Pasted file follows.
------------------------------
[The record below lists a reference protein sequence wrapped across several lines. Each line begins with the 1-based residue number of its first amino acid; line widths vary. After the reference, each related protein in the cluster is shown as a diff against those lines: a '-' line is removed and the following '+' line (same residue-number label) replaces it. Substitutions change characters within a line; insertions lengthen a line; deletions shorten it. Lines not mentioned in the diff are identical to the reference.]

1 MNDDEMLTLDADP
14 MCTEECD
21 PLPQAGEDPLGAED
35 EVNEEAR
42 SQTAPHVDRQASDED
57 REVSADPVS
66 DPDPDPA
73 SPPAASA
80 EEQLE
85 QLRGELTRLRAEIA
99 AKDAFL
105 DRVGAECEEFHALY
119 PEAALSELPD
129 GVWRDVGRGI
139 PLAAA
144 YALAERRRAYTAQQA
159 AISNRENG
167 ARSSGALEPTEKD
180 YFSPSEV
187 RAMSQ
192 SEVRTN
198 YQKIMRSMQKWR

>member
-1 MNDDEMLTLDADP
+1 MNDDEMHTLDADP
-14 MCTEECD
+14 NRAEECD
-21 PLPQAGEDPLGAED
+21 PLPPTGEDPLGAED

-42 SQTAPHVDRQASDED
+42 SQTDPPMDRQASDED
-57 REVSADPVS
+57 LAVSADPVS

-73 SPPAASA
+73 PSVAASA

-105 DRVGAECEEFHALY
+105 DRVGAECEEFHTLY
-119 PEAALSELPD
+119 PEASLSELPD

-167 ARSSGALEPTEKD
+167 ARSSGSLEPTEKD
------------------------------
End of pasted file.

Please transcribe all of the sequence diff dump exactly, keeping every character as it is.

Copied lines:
[The record below lists a reference protein sequence wrapped across several lines. Each line begins with the 1-based residue number of its first amino acid; line widths vary. After the reference, each related protein in the cluster is shown as a diff against those lines: a '-' line is removed and the following '+' line (same residue-number label) replaces it. Substitutions change characters within a line; insertions lengthen a line; deletions shorten it. Lines not mentioned in the diff are identical to the reference.]

1 MNDDEMLTLDADP
14 MCTEECD
21 PLPQAGEDPLGAED
35 EVNEEAR
42 SQTAPHVDRQASDED
57 REVSADPVS
66 DPDPDPA
73 SPPAASA
80 EEQLE
85 QLRGELTRLRAEIA
99 AKDAFL
105 DRVGAECEEFHALY
119 PEAALSELPD
129 GVWRDVGRGI
139 PLAAA
144 YALAERRRAYTAQQA
159 AISNRENG
167 ARSSGALEPTEKD
180 YFSPSEV
187 RAMSQ
192 SEVRTN
198 YQKIMRSMQKWR

>member
-1 MNDDEMLTLDADP
+1 MNDDEMHTLDADP
-14 MCTEECD
+14 NRAEECD
-21 PLPQAGEDPLGAED
+21 PLPPTGEDPLGAED

-42 SQTAPHVDRQASDED
+42 SQTDPPMDRQASDED
-57 REVSADPVS
+57 LAVSADPVS

-73 SPPAASA
+73 PSVAASA

-105 DRVGAECEEFHALY
+105 DRVGAECEEFHTLY
-119 PEAALSELPD
+119 PEASLSELPD

-167 ARSSGALEPTEKD
+167 ARSSGSLEPTEKD